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Mucositis: Treatment and prevention

What is oral mucositis?

Mucositis is when there is cell damage to the lining of the gastrointestinal (GI) tract. This affects the gums and lining of the mouth and throat. Mouth sores or ulcers may appear when your child’s white blood cell counts decrease during cancer treatment.

Mucositis may cause redness, swelling, sores, or bleeding. It may cause pain or an infection in your child’s mouth and throat and it can hurt when your child swallows.

Some children will need to be admitted to the hospital for pain medicines and IV fluids if they are unable eat, drink, or if there are signs of infection.

Why is oral care important?

Chemotherapy affects rapidly dividing cells. These cells include the lining of your mouth, GI tract, bone marrow cells, and hair cells.

Chemotherapy cannot tell the difference between cancer cells and normal cells and sometimes damages both of them. When these cells are damaged, you are at increased risk for infection.

What can be done to help prevent mucositis?

Brush teeth, gums, and tongue at least 2 times a day for 2 minutes each time. Be sure to clean your teeth after meals and before bed.

Use a soft toothbrush. Soaking your toothbrush in warm water for 1 to 3 minutes will make the bristles softer. Use fluoride toothpaste. Do not use whitening, brightening, tartar control or flavors that are irritating. Air dry toothbrush in between uses, covering a toothbrush increases bacterial growth. Change your toothbrush every 3 months or sooner if you have an infection or if bristles are worn.

Flossing teeth should be avoided when platelets are below 50,000 and ANC below 1,000 due to increased risk of infection and trauma.

Infants without teeth should have their gums and tongue cleaned using a clean cloth or sponge with water 2-3 times per day.

Rinse mouth 2-4 times a day for 15-30 seconds with a bland rinse. This helps clean and hydrate your mouth.

  • Mix 1 teaspoon of baking soda to 2 cups of water.  Pour in a cup and rinse. Change this mixture daily.
  • Mix 1 teaspoon salt to 2 cups of water. Pour in cup and rinse. Change this mixture daily.

Rinses should not take the place of brushing teeth. Rinsing alone will not remove bacteria from the teeth.

Your oncology team may prescribe an antiseptic mouth rinse made of 0.12% Chlorhexidine gluconate (Peridex). Use as directed.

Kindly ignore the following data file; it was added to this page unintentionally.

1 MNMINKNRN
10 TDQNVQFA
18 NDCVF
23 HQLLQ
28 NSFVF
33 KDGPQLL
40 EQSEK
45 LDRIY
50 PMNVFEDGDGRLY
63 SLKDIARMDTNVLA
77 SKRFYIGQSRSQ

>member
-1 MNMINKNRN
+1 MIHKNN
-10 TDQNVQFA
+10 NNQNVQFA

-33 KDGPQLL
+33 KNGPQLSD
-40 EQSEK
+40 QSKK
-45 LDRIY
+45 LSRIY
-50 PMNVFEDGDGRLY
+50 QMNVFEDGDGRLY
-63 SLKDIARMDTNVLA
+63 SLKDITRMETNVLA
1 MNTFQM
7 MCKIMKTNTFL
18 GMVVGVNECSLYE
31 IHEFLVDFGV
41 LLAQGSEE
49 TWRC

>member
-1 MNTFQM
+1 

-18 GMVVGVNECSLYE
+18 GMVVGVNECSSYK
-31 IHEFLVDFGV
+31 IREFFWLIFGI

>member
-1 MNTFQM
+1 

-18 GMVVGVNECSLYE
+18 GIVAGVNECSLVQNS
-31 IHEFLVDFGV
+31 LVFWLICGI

Do not use mouthwashes that contain alcohol. These can irritate the mouth and decrease wound healing.

Apply water or a lanoline based lip moisturizer after all mouth cares. Avoid petroleum based lip products because these can harbor bacteria.

Continue to have regular dental visits.  Remember to check with your oncology team before scheduling any appointments.

Oral cares during mucositis:

If brushing teeth is painful, use wet gauze or sponge swabs to clean your teeth. If using sponge swabs, use 3 swabs each time, 1 for each cheek and 1 for the tongue.

Due to mucositis there is an increased amount of germs in your mouth and cares need to be done more often. Use the bland rinses 4-6 times a day and use the mouth rinses as often as prescribed by your oncology team. These prescribed rinses may include:

  • Peridex: you may dilute 1:1 with sterile water
  • Magic Mouthwash: may be used to numb the mouth and makes it less sensitive

Continue to use water or lanoline based lip products to prevent dry and cracked lips.

Do not use dental floss if your child has low counts or mouth sores.

What foods are helpful when your child has mucositis?

  • Cold foods such as popsicles and ice cream may be soothing for your child
  • Liquids should be encouraged even when your child refuses to eat foods
  • Boost or Ensure are high calorie options
  • Drinking out of a straw may be more comfortable
  • Soft foods may be easier to eat

Try to avoid dry, hard, seasoned, salty, and spicy foods as these may cause pain. Citrus juices and foods should also be avoided.

If your child has a dry mouth, chewing sugarless gum or sucking on a tart candy may help.

When should I call the provider?

Call the provider if:

  • Not urinating 4-5 times per day
  • Dark colored urine
  • Dry skin, lips, or mouth
  • Crying without any tears
  • Call 911 for all emergencies


This is not specific to your child but provides general information. If you have any questions, please call the oncology clinic.

Reviewed by Hem/Onc 8/2015 ©Copyright

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This page is not specific to your child, but provides general information on the topic above. If you have any questions, please call your clinic. For more reading material about this and other health topics, please call or visit Children's Family Resource Center library, or visit

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